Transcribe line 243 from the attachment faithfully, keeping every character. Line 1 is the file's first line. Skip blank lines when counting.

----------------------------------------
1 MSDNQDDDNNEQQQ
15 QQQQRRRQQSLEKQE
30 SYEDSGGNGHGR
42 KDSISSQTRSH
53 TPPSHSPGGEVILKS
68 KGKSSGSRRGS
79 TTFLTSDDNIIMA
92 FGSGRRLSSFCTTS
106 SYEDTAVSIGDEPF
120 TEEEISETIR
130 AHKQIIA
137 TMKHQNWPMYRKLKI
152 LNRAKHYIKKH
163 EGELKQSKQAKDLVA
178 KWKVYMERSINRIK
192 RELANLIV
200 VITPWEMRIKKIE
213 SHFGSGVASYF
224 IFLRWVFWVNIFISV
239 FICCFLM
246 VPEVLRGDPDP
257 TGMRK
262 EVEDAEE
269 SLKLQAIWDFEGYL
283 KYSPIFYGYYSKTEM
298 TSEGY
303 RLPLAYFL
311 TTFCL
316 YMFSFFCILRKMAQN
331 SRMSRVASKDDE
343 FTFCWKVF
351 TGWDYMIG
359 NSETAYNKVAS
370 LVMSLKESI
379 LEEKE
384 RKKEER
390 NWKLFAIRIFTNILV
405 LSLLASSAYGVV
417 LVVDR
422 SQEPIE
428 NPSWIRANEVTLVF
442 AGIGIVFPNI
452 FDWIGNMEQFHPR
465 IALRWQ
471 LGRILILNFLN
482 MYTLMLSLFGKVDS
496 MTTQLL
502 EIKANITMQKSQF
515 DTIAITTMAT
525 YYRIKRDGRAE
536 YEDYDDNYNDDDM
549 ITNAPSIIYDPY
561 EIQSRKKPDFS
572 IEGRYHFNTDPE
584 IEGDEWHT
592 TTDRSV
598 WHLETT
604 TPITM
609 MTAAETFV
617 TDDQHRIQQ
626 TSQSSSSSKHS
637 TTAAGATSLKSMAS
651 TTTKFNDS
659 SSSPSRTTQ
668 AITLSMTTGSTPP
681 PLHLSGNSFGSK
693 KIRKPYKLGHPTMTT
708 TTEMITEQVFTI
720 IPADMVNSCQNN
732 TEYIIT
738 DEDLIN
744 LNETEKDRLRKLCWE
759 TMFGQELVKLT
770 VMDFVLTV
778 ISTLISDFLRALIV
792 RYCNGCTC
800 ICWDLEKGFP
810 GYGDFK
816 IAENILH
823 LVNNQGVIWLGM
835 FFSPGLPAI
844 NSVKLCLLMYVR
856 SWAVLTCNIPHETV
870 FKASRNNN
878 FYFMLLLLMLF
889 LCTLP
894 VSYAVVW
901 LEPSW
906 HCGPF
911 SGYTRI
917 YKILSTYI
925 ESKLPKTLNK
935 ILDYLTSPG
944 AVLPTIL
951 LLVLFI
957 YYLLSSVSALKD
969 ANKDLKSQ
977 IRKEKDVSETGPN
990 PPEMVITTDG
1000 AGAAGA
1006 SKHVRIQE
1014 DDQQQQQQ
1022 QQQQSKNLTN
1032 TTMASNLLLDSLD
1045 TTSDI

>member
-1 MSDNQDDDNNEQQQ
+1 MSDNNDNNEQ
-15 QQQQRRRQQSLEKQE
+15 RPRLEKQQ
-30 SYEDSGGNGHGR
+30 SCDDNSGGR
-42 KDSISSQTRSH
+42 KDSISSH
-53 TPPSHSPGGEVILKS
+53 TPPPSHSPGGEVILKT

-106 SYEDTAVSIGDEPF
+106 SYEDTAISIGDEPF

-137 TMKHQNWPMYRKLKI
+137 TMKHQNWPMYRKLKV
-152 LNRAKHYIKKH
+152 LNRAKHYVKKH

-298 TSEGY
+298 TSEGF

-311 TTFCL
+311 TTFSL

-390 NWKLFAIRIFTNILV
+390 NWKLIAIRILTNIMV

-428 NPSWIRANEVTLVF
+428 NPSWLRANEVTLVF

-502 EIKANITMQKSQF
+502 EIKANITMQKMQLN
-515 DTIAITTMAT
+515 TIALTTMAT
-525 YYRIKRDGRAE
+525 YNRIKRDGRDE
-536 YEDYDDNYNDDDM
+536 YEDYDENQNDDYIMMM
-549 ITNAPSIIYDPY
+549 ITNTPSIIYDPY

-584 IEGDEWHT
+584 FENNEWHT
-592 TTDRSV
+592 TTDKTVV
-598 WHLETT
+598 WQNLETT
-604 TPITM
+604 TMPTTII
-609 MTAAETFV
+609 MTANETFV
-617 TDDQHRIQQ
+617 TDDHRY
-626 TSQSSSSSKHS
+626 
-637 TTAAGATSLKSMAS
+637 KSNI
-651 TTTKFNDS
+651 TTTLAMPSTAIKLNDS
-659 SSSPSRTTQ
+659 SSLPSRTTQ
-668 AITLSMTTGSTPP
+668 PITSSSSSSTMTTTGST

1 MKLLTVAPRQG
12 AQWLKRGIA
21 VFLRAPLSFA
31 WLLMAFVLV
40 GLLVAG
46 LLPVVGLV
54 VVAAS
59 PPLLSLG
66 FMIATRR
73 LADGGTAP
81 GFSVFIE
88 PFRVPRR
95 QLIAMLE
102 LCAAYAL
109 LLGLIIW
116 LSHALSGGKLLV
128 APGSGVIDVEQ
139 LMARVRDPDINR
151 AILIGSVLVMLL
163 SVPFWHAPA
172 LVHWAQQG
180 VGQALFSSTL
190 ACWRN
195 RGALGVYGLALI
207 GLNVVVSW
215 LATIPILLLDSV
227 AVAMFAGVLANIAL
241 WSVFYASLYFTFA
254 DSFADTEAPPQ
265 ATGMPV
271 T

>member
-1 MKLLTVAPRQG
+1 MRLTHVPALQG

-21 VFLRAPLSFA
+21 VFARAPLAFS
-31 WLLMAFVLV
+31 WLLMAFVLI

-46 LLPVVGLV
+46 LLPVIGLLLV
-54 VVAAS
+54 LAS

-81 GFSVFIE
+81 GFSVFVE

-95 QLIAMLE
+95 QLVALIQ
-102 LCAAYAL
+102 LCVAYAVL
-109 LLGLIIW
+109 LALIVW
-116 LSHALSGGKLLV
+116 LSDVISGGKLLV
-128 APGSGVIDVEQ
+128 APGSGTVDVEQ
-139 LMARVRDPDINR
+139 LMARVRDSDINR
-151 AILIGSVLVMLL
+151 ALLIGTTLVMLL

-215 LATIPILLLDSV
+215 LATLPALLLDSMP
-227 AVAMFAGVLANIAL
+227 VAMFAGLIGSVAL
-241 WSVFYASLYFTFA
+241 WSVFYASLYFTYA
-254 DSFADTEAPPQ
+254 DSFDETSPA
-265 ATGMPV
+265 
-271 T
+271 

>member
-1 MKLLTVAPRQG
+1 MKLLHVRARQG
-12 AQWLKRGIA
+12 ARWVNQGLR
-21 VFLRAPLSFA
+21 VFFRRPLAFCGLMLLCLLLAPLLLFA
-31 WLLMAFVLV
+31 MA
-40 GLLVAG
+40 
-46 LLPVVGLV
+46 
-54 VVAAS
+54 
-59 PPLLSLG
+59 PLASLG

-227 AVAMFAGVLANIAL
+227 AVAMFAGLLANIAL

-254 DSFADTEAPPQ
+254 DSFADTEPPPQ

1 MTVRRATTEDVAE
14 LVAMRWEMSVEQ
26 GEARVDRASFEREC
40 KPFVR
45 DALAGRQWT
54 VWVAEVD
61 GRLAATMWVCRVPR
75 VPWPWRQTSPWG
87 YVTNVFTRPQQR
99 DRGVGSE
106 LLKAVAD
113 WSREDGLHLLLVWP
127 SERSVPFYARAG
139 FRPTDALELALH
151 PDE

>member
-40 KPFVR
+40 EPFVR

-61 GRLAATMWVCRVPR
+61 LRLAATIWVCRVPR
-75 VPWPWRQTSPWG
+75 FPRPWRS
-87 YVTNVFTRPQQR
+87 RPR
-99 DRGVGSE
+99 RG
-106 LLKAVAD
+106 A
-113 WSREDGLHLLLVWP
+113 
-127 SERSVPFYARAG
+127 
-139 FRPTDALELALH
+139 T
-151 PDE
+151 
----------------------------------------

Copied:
+40 